If you have created an estate plan but have not revisited that plan in the last five years, it is time to do so. In addition to changes in life, changes in the estate tax rules over the last decade have altered the planning options available for many married couples. If the federal estate tax laws are actually repealed by the current Congress, these options will be relevant for all married couples. The purpose of this client alert is to highlight the typical options for how spouse’s plan for each other in light of the current and potentially changing estate tax rules.
Shelter Trust Planning
When the federal estate tax exemption was significantly lower, many married couples needed to create a trust, when planning for each other, if they wished to avoid or at least minimize federal and state estate taxes. We will refer to this type of trust as a “Shelter Trust.” With the changes in tax rules, most married couples whose net worth is less than $11,000,000 do not need a Shelter Trust to avoid or minimize federal estate tax. However, a Shelter Trust may still be the best option since a well drafted Shelter Trust can provide many non-tax advantages, as discussed below. Additionally, depending on a couple’s residency, a Shelter Trust may still be needed to reduce or minimize state estate taxes. For example, a couple residing in Illinois, whose combined net worth is close to or more than $4,000,000, should still have Shelter Trust planning in order to reduce or eliminate the Illinois estate tax.
Impact of Having A Shelter Trust
To be effective, a Shelter Trust for a spouse must have some restrictions and has to be administered properly.
Restrictions. There is flexibility in setting up the terms of the Shelter Trust. However, the Shelter Trust has to be restricted enough so that the surviving spouse is not consider the “owner” of the trust assets for estate tax and property law purposes. Terms of the Shelter Trust for a surviving spouse can include:
- Being the trustee (i.e., spouse can be the decision-maker for the Shelter Trust).
- Receipt of the income (interest, dividends, rents, etc.) of the Shelter Trust.
- Receipt of the principal or corpus of the Shelter Trust for defined purposes, like health, maintenance and support.
- Power to direct the distribution of the Shelter Trust to a defined group of others (such as descendants and/or charity).
Administration. During the surviving spouse’s lifetime, all assets of the Shelter Trust have to be segregated and maintained in the name of the Shelter Trust and the Shelter Trust must file its own income tax returns. Depending on the terms of the Shelter Trust, the amount of distributions to the surviving spouse, and the surviving spouse’s income tax bracket, the income tax paid by the Shelter Trust could be at a higher rate than the surviving spouse’s income tax rate.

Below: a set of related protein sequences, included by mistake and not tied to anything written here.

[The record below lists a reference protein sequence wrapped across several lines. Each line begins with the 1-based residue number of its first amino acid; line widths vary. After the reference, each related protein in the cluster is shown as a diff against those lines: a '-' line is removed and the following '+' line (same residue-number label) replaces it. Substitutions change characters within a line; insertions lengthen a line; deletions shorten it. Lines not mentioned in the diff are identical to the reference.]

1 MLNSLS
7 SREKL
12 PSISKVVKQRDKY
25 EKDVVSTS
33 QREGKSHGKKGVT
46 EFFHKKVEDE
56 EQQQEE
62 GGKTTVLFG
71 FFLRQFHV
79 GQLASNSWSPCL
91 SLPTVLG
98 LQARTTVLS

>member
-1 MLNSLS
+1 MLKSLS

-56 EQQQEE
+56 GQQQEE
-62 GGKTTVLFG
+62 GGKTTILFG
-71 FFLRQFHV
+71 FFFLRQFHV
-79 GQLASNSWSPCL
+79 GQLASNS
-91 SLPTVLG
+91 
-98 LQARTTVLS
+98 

Tax and Non-Tax Benefits of Shelter Trust. A properly prepared and administered Shelter Trust uses one spouse’s estate tax exemption to shelter the trust assets from future estate taxes. A properly prepared and administered Shelter Trust has a number of non-tax benefits as well.
- Estate tax benefits:
- Assets in Shelter Trust will not be subject to state estate taxes when surviving spouse dies (although exceptions may apply depending on estate tax elections made for the Shelter Trust).
- Assets covered by the deceased spouse’s federal and/or state estate tax exemption, which remain in the Shelter Trust, can grow and appreciate during the surviving spouse’s life without being subject to estate tax at the surviving spouse’s death.
- Non-tax benefits:
- Trust assets are generally protected from claims by surviving spouse’s creditors.
- Trust assets could be sheltered from Medicaid/state‑qualified medical programs that are needs-based (trust terms may need to be specifically set up for exclusion from these programs).
- Trust assets are better protected if surviving spouse re-marries.
- Any assets not needed by surviving spouse must ultimately go to individuals or charities as directed by the first spouse to die, subject to any power given to the surviving spouse to re-direct distributions of the Shelter Trust among a defined group of beneficiaries.
Options for Married Couples
Married couples have three typical options for how they leave property to each other: (1) outright, (2) a “disclaimer” Shelter Trust, or (3) a full Shelter Trust. Below is a summary of the pros and cons of each of these options.
Outright – with this option, no Shelter Trust is created. All property will pass directly to the surviving spouse (either by beneficiary designation, joint ownership or by naming the surviving spouse as beneficiary of a trust with full or unrestricted rights and powers).
- Easy structure. There is no Shelter Trust to maintain and administer.
- Subject to a few exceptions, all assets receive an adjustment to income tax cost basis when the surviving spouse dies.
- Surviving spouse has an unrestricted right to all assets (although this feature may be a Con).
- There is no way to create a Shelter Trust should estate taxes become applicable, either due to changes in the spouses’ circumstances or changes in the estate tax laws.